A plaque remaining from the Big Apple Night Club at West 135th Street and Seventh Avenue in Harlem.

Above, a 1934 plaque from the Big Apple Night Club at West 135th Street and Seventh Avenue in Harlem. Discarded as trash in 2006.

Recent entries:
“Swimming isn’t a sport. Swimming is a way to keep from drowning” (10/22)
“Time kills all deals” (10/22)
Entry forthcoming—B.P. (10/22)
“New York stabs you in the heart; Los Angeles stabs you in the back” (10/22)
“If the military wanted you to have a family, they’d have issued you one” (10/22)
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Entry from April 12, 2014
Dreadmill (dread + treadmill)

The treadmill is a popular piece of exercise equipment; those who don’t like the treadmill have nicknamed it “dreadmill” (dread + treadmill). “Dreadmill” has been cited in print since at least 1984


Wikipedia: Treadmill
A treadmill is a device for walking or running while staying in the same place. Treadmills were introduced before the development of powered machines, to harness the power of animals or humans to do work, often a type of mill that was operated by a person or animal treading steps of a treadwheel to grind grain. In later times treadmills were used as punishment devices for people sentenced to hard labour in prisons. The terms treadmill and treadwheel were used interchangeably for the power and punishment mechanisms.

More recently treadmills are not used to harness power, but as exercise machines for running or walking in one place. Rather than the user powering the mill, the machine provides a moving platform with a wide conveyor belt driven by an electric motor or a flywheel. The belt moves to the rear requiring the user to walk or run at a speed matching that of the belt. The rate at which the belt moves is the rate of walking or running. Thus, the speed of running may be controlled and measured. The more expensive, heavy-duty versions are motor-driven (usually by an electric motor). The simpler, lighter, and less expensive versions passively resist the motion, moving only when walkers push the belt with their feet. The latter are known as manual treadmills.

8 August 1984, Gettysburg (PA) Times, “The true-life drama of Dreadmill” by George Zucker (AP), pg. 26, col. 1:
Dr. Starck’s Dreadmill wasn’t a dreadful device.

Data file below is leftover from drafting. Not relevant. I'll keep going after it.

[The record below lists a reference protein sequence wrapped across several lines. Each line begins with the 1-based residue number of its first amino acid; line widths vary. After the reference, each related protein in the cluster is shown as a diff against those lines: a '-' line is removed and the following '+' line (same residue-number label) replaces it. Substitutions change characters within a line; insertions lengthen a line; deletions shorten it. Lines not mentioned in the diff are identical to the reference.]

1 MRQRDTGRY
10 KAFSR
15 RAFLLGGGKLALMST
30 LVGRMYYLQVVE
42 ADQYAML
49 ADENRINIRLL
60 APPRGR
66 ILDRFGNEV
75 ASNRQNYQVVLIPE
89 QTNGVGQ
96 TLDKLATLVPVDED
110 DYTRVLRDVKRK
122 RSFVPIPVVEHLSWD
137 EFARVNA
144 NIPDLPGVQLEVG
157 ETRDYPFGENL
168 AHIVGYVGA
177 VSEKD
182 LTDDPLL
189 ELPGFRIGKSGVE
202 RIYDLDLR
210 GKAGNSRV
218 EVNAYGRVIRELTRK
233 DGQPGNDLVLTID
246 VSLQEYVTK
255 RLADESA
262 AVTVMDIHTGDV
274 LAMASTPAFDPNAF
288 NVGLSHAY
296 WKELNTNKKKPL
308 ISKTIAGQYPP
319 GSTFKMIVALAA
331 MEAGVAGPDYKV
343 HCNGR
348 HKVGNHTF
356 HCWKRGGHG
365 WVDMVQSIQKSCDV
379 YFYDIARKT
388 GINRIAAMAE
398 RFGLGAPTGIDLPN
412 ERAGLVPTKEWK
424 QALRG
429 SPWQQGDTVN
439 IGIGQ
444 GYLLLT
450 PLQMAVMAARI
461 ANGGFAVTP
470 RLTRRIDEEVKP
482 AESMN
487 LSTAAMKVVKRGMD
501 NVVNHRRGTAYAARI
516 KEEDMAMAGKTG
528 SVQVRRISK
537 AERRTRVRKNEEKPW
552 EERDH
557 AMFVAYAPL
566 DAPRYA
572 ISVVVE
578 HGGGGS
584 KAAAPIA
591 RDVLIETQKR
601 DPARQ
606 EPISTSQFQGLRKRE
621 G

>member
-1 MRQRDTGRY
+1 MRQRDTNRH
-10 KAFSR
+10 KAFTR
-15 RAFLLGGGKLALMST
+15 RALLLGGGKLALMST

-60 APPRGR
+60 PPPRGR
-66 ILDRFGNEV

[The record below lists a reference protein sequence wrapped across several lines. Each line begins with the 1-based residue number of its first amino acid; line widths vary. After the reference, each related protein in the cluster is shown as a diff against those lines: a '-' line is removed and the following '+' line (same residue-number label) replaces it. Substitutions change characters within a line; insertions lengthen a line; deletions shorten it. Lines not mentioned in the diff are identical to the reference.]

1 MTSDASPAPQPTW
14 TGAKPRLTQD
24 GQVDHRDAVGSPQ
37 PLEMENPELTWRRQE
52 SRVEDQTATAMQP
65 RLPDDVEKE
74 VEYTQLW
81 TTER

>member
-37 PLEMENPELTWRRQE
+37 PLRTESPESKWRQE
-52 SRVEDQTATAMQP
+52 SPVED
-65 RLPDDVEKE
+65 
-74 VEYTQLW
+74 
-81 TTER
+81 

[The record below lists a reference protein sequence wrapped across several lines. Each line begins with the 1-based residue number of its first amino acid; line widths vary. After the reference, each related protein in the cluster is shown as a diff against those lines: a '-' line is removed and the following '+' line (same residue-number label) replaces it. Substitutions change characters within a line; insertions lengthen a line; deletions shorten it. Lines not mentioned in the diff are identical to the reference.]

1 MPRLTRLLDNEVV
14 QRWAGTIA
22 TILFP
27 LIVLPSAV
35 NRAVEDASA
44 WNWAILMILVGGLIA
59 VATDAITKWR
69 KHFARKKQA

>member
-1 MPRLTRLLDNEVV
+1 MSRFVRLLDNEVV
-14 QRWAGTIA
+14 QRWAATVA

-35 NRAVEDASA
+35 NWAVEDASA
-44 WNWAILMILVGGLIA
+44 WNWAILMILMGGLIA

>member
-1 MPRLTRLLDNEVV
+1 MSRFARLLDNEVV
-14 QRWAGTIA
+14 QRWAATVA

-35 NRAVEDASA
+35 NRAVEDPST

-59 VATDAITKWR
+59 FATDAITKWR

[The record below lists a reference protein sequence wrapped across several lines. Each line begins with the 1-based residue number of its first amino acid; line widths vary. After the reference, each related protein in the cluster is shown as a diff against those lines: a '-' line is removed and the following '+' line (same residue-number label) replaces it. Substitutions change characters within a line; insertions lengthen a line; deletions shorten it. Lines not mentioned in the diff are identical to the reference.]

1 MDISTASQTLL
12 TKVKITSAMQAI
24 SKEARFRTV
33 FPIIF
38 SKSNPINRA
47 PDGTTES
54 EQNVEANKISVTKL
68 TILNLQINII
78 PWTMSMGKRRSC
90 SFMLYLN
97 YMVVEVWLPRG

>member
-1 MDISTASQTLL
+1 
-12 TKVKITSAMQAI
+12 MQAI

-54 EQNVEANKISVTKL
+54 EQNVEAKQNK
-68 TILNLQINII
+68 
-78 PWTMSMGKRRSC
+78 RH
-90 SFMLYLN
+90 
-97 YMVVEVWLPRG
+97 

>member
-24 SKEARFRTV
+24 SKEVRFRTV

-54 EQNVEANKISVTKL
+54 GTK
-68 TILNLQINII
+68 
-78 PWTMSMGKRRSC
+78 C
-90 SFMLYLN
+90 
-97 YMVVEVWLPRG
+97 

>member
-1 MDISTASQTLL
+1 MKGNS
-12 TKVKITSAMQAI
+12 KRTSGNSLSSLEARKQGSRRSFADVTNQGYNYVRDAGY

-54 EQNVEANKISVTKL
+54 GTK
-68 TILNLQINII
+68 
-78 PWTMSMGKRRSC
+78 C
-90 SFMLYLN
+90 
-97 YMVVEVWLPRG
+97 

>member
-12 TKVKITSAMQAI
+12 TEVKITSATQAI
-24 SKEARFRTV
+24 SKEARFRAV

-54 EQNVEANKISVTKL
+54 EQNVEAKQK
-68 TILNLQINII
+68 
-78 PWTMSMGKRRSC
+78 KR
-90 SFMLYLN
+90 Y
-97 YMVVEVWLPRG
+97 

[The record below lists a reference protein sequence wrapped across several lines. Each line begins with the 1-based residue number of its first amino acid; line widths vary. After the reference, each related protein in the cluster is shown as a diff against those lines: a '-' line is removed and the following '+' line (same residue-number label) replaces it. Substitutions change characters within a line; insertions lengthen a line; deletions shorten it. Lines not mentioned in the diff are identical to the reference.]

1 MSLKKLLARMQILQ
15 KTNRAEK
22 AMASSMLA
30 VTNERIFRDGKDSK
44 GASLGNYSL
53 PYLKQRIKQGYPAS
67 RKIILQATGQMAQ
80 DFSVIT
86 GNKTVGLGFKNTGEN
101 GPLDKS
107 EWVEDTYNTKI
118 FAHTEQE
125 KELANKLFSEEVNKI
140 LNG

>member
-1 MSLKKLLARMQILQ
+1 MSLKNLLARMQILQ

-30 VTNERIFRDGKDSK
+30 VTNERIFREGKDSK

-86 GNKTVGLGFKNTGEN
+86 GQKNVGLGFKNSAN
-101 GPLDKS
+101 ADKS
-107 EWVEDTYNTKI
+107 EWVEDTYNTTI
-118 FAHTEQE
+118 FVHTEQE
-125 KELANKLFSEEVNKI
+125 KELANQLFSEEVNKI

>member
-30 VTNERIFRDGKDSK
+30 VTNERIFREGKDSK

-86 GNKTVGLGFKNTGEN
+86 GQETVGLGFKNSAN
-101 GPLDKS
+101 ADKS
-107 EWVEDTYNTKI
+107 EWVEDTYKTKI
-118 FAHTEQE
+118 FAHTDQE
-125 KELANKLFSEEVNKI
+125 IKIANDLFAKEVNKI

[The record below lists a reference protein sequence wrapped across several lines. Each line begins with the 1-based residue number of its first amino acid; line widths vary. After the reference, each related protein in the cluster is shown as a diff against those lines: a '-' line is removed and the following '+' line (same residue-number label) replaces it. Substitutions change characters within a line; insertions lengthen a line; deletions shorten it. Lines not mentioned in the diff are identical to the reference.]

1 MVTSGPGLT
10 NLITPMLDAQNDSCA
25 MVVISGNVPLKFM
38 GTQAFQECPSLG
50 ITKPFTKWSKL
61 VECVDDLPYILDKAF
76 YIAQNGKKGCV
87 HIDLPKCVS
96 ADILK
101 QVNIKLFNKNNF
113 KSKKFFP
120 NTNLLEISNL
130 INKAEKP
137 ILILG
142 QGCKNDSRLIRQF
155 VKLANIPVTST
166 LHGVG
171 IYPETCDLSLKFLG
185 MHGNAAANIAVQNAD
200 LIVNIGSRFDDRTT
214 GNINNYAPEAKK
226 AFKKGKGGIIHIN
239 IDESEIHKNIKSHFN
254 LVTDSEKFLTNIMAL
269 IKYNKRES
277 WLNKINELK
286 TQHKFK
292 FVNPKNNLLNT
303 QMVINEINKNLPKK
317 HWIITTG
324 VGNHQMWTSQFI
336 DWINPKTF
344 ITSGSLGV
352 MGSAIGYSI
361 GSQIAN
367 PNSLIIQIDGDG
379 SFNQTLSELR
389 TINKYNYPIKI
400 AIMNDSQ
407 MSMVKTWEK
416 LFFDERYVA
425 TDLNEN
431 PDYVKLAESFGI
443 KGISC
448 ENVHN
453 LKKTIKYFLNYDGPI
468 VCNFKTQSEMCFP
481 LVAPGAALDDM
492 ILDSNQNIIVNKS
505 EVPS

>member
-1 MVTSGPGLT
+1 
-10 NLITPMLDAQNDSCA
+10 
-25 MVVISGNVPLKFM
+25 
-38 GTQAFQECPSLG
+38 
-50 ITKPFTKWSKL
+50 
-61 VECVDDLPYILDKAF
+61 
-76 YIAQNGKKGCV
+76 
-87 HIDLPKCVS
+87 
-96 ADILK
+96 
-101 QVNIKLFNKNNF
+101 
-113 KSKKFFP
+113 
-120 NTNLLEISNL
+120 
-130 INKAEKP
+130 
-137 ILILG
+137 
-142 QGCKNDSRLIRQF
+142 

Forget that it almost killed him. The Dreadmill was no relic from an old horror movie.

Google Books
Men’s Health:
Staying Young Looking Great

By Michael Lafavore
Emmaus, PA: Rodale Press
1997
Pg. 109:
By this time, a few weeks on the “dreadmill” isn’t going to evict the accumulated fat.

Google Books
Missing Pieces
By Joy Fielding
New York, NY: Dell Publishing
1998
Pg. 29:
There’s another room at the back where I keep my desk, my phone, my files, a small fridge, some stacking chairs, and a treadmill, or “dreadmill,” as I’ve come to refer to it.

Google Books
Fattitudes:
Beat Self-Defeat and Win Your War with Weight

By Jeffrey Wilbert, Ph.D.
New York, NY: St. Martin’s Press
2000
Pg. 41:
Nowadays I don’t have a basketball court in my basement, so I have to make do with the treadmill, or “dreadmill,” as one client called it.

Urban Dictionary
dreadmill
The conveyor belt to nowhere that one has to walk upon to keep their body in shape, or in times of neglect becomes a place for clutter collection…
Damn, I have to get off the computer now and walk on the cursed dreadmill...
by Carmelynn Cole December 29, 2006

Greatist
The Ultimate Guide to Running Lingo
by Emily Faherty on April 2, 2014
(...)
Dreadmill: Treadmills get this pet name since they’re an often-loathed piece of gym equipment for runners forced indoors due to weather or time constraints. There’s at least one perk though: Studies show it’s actually easier to go faster on a treadmill than out on the road!

Posted by Barry Popik
New York CityExercise/Running/Health Clubs • Saturday, April 12, 2014 • Permalink